CT BETA incorporates a photobioreactor for research with microalgae

In the context of the SEMPRE-BIO project, CT BETA is evaluating different options to valorise CO2 as a by-product of biogas, through the production of alternative protein from the cultivation of microalgae in a photobioreactor.

The SEMPRE-BIO project evaluates novel and cost-effective technologies for producing biomethane, a fuel gas obtained from biogas. Biogas is mainly composed of methane (CH4) and carbon dioxide (CO2). CT BETA is investigating how to valorise the CO2 recovered from biogas, so Dr. Lídia Paredes’ team is working on different strategies for its valorisation within the project. One of the lines of research is to demonstrate the technical feasibility of producing microalgae grown in a photobioreactor as an alternative source of protein. The aim is to obtain microalgae with a high percentage of protein and an amino acid profile that allows them to be used for the production of animal feed and thus contribute to the circular economy.

For the growth of these microalgae, a digestate is also used as a source of nutrients (nitrogen and phosphorus). This is a liquid by-product obtained during the treatment of organic waste by anaerobic digestion (in the absence of oxygen). Digestate is considered an organic fertiliser, as its main function is to supply nutrients to crops. In areas declared as vulnerable to nitrates it is important to look for options for the treatment of this by-product.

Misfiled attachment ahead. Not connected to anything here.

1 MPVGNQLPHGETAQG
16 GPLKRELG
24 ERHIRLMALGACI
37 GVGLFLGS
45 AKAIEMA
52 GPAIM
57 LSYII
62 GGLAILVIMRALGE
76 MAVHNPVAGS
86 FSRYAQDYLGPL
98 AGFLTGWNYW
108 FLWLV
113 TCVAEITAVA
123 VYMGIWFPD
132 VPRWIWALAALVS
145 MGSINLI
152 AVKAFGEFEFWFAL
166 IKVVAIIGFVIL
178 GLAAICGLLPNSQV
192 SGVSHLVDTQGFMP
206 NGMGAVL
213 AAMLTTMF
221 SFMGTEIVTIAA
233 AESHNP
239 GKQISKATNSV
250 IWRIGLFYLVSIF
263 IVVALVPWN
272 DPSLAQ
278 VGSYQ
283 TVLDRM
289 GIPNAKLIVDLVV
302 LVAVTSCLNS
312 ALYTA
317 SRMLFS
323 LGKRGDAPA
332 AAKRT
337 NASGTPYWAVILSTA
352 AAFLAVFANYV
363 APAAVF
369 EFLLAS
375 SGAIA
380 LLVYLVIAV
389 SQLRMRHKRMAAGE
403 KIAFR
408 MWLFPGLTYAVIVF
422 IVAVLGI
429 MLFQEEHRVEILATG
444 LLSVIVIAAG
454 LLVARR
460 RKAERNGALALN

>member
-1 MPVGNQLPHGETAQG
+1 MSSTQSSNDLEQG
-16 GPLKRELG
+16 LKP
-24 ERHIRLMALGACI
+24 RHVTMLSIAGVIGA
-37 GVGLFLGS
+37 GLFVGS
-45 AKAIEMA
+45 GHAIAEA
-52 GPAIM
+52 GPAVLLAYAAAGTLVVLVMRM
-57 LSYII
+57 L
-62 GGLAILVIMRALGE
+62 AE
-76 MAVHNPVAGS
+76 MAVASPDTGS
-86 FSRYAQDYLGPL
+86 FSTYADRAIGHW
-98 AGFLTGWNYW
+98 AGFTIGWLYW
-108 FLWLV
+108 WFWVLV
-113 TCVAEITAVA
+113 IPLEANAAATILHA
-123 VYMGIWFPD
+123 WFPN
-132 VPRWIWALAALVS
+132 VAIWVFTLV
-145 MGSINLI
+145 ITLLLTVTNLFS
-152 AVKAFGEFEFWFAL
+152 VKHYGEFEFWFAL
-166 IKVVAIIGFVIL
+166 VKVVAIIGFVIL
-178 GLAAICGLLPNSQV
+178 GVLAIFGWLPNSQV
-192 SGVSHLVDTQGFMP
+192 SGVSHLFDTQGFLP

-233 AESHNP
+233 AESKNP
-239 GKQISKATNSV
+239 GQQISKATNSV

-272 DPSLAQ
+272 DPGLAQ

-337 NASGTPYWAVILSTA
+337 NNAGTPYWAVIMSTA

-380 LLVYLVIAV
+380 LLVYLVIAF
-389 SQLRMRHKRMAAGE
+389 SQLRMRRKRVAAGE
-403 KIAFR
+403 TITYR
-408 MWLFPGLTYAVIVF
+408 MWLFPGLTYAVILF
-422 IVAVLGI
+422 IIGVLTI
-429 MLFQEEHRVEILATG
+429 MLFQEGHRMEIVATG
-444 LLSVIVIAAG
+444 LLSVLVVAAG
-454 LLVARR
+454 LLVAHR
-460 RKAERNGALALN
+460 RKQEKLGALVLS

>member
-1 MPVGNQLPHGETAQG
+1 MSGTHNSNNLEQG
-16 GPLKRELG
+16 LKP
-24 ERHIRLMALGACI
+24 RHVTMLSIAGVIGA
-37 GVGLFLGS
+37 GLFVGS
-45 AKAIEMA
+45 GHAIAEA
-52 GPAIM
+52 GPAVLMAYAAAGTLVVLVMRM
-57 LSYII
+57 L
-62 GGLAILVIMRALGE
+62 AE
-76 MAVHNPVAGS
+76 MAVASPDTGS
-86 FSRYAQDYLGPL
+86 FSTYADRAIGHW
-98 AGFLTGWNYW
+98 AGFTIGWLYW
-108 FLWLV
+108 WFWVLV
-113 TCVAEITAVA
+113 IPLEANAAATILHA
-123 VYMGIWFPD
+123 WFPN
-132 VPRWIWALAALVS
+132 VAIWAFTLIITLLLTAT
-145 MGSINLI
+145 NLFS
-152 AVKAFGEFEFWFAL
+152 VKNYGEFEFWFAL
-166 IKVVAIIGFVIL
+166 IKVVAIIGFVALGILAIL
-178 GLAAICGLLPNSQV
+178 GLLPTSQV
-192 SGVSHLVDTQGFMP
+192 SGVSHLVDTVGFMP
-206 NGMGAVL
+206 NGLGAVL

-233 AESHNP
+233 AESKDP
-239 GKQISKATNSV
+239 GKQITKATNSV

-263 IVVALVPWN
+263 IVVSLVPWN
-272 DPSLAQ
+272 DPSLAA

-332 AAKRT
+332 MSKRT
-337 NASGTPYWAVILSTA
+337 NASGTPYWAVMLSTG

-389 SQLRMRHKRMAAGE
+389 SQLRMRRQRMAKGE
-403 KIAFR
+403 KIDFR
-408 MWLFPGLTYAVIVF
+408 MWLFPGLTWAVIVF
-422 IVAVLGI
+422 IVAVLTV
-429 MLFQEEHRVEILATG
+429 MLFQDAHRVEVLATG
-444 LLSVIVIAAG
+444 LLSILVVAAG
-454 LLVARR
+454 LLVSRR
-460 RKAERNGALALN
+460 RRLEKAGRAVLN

In the laboratory

The research work started in the laboratory, on a small scale (0.5 litres) up to 60 litres. Different experiments were carried out with three different strains of microalgae (Parachlorella kessleri, Tetradesmus obliquus and Chlorella vulgaris) and three types of digestate. The microalgae are separated from the treated water by centrifugation and the protein percentage and amino acid profile of the microalgae biomass obtained are analysed.

In the photobioreactor

After the laboratory studies, the process has been scaled up to a photobioreactor implemented on a pilot scale at the BETA TC facilities. This is a 600-litre unit with a useful volume, a tubular configuration and transparent glass to favour the capture of light and the growth of the microalgae.

The next step will be to use the digestate as a culture medium and evaluate the production of microalgae and their protein content and amino acid profile. Finally, it will be determined whether the biomass obtained can be a valuable product for companies producing animal feed,” says Dr Paredes.

In addition, it would reduce the high environmental impact associated with importing soya as a raw material to produce animal feed, mainly from South America and Asia,” she adds.

The incorporation of this type of equipment promotes research and progress towards a circular economy, which allows waste and by-products to be revalued, thus reducing environmental impact.